Judging by the current state of housing supply and affordability, it is critical to keep our foot on the pedal and find innovative ways to speed-up construction of new homes and condos in our cities.

Sadly, though, we are heading in the wrong direction. National housing starts have slumped – at exactly the time we need more shovels in the ground – and the trend is expected to continue as a result of high interest rates, excessive red tape, and inefficient approvals process, along with outdated regulations in many municipalities and exorbitant taxes, fees, and levies.

To qualify for the average-priced home in Toronto, for example, it now takes a household income of $253,000 to $263,000. At that rate, it is no wonder that first-time homebuyers are priced out of the market.

Sadly, the Royal Bank of Canada estimates that less than 30% of Canadians have sufficient income to buy a single-family home. That figure drops to 10% in British Columbia. Generation Squeeze, a charitable think tank, figures a typical young person in Ontario needs to work for a whopping 22 years to save for a downpayment on an average home.

The gap is alarming and indicative of why it is so critical to take quick action to solve the problem.

A survey of 1,545 people by Globe & Mail personal finance columnist Rob Carrick last year showed that 52% were either furious or angry about housing affordability and almost 44% between the ages of 20 and 40 have given up on home ownership or feel it won’t happen. Just 19% said they’re convinced they’ll own a home at some point.

Jarringly, roughly 60 condo projects that were on track to launch in the Greater Toronto Hamilton Area are on hold indefinitely. The projects would have added some 21,505 new housing units.

There are some glimmers of hope, though. For example, the City of Toronto has made some moves to bring more housing on stream.

Recently, city council passed recommendations that included a provision whereby six-storey residential buildings with a maximum of 60 units can now be built on major roads as of right. This means developers will be able to build more townhomes and apartments along specific main streets without having to apply for rezoning. It will free up space on 31,000 lots in the city.

RESCON has long advocated for increased densification in Ontario municipalities. Before the change was made, townhomes and small residential buildings could only be built in specific areas.

The initiative dovetails nicely with an earlier gentle density move by Toronto council to allow single-family homes to be converted into duplexes, triplexes, and fourplexes in all low-rise residential areas. Garden and laneway suites were also legalized a few years ago.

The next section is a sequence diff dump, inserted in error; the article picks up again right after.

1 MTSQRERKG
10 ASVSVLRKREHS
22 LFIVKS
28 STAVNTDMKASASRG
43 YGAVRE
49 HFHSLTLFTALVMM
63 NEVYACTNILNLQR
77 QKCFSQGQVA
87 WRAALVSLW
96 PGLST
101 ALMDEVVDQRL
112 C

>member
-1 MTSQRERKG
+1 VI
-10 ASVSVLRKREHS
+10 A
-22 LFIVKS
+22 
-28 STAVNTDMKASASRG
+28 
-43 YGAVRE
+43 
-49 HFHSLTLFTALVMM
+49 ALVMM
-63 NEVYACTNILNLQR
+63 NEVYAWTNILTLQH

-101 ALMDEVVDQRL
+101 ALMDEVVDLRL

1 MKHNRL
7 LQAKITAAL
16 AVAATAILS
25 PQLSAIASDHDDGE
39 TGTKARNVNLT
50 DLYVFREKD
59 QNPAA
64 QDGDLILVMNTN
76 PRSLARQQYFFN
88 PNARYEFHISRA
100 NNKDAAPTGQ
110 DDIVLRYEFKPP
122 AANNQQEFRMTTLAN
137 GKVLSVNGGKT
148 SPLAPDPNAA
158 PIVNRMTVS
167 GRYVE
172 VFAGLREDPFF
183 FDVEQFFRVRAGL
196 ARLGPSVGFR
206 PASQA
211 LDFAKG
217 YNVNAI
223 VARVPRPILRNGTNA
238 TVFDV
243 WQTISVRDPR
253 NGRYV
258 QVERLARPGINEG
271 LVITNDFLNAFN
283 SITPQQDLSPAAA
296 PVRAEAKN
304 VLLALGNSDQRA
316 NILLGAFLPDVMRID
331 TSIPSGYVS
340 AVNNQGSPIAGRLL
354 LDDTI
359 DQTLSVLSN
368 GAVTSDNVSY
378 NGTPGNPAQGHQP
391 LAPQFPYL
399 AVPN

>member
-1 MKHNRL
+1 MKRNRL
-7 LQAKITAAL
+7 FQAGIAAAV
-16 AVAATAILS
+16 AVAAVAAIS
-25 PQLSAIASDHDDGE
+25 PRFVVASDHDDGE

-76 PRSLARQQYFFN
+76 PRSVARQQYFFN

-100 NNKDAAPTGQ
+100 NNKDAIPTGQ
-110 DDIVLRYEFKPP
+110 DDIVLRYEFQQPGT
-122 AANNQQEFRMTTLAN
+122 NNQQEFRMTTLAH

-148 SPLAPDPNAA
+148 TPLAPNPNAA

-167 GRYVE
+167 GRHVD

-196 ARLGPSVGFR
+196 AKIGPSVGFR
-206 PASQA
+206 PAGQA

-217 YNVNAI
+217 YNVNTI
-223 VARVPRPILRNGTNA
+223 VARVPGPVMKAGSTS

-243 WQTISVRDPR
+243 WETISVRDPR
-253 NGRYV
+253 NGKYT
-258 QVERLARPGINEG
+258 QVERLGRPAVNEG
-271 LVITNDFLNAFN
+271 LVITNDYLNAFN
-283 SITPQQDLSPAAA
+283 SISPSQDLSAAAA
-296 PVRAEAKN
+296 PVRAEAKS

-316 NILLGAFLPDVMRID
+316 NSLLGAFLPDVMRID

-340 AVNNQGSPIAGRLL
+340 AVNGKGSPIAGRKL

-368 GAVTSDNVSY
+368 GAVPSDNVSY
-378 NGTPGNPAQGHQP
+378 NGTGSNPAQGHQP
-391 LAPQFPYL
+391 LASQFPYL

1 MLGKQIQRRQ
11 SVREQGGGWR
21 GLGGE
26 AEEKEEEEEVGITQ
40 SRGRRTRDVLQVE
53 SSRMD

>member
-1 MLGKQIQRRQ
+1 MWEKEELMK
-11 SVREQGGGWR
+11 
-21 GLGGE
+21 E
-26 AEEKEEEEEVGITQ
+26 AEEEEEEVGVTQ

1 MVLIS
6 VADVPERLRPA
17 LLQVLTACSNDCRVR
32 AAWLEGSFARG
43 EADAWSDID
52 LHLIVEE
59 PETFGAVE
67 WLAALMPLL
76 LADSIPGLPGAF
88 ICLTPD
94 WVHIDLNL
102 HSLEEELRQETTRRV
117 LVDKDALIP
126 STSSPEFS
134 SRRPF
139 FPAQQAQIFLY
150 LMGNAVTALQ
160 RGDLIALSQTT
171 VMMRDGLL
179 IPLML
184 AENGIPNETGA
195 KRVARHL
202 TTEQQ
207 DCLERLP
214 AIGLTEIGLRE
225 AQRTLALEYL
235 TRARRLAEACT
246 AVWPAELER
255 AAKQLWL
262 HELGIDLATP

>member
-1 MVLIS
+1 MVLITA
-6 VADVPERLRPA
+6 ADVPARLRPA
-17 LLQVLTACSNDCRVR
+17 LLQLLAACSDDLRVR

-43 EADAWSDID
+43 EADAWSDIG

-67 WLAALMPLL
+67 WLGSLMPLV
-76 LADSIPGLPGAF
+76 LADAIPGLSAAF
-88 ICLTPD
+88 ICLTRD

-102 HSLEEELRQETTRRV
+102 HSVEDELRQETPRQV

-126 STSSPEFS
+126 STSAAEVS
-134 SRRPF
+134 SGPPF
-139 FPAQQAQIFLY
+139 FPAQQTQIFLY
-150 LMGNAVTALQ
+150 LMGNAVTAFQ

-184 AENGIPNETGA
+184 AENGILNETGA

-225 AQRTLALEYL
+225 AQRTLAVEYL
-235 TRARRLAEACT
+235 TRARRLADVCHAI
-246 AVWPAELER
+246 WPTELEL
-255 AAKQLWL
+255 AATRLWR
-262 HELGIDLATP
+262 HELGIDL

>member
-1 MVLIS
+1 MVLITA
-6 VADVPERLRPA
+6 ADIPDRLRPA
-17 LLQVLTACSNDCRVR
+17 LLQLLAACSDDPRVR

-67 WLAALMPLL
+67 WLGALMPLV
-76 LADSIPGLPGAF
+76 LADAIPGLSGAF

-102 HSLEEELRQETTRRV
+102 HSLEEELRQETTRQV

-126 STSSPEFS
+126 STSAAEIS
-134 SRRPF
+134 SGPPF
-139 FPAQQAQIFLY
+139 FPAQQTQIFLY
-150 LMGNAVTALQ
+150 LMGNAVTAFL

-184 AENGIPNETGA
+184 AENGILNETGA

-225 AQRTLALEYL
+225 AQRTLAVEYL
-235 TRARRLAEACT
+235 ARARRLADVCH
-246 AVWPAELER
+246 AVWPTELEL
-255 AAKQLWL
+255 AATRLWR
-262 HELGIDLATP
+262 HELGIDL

While these are positive steps, it’s also critical that we address other major underlying problems that are stymieing the construction of new housing. Interest rates are expected to come down, which will help, but we have to get rid of the bureaucracy, taxes, and fees that are crippling the market and making it difficult for developers to build homes that people can afford.

Presently, we rank 34th out of 35 OECD countries in the average time it takes to get regulatory approval for a construction project. The process can add months, if not years, to any new building project.

Complex and complicated approvals processes, along with outdated planning regulations and systems, delay new home building and add to the cost which, in the end, is borne by homebuyers.

We need a modernized, streamlined, and digitized development approvals process like the one being piloted by One Ontario.

Taxes, fees, and levies on new housing must also be reduced in order to make homes more affordable. Presently they represent 31% of the cost of a new home. We are taxing housing like we do cigarettes and alcohol – which is very wrong – as housing is a need not a want. The feds should start by rebating the full HST on new home purchases to first-time buyers.

The housing crisis is taking a tremendous toll on our society and threatens more than just our economic future. It is exacting a profound social and psychological toll.

The social value cost attributed to housing unaffordability in the GTA is approximately 1.75 times greater than that of cancer, according to a study done by the Canadian Centre for Economic Analysis. In 2023 alone, the negative social value cost due to lack of housing was $37 billion.

People are literally getting physically sick as a result of the housing and affordability crisis. It is time for more urgent and serious action.

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